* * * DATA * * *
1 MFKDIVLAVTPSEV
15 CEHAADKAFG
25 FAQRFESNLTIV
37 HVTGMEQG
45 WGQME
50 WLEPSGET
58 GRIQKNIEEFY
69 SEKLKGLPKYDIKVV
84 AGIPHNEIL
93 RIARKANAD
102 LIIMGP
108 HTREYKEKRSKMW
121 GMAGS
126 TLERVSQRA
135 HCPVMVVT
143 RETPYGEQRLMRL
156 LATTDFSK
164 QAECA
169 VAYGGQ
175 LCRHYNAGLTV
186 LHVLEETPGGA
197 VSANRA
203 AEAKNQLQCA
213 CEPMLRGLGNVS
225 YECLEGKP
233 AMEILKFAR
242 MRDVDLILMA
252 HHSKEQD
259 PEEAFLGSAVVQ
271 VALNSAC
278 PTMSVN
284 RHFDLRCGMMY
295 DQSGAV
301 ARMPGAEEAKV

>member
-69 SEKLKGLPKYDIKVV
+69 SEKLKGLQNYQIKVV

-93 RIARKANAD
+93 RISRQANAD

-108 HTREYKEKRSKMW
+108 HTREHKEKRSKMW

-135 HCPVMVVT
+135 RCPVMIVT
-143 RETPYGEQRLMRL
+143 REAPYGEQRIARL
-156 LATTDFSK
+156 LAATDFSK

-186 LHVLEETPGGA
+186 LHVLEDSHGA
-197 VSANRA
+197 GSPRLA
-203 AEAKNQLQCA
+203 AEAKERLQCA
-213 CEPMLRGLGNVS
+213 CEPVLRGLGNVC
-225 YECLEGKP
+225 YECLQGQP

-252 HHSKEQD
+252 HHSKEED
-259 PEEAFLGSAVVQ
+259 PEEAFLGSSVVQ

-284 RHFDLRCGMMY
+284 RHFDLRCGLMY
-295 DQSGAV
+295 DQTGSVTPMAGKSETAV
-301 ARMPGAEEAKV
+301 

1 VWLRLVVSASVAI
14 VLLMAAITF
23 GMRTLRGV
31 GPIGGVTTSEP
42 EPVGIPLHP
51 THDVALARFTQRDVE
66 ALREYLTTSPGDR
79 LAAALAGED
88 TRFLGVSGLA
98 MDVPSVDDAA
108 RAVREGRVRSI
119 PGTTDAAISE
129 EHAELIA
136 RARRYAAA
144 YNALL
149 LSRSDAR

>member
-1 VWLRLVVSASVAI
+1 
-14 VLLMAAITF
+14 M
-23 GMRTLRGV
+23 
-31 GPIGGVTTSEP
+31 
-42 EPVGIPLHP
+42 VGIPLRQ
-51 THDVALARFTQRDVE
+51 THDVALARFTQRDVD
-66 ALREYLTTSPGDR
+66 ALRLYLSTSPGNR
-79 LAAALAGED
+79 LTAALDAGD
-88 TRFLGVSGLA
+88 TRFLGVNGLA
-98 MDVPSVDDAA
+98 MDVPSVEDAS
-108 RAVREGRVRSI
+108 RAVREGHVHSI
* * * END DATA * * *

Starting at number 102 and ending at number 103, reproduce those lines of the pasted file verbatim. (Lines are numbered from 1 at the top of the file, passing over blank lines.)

+88 TRFLGVNGLA
-98 MDVPSVDDAA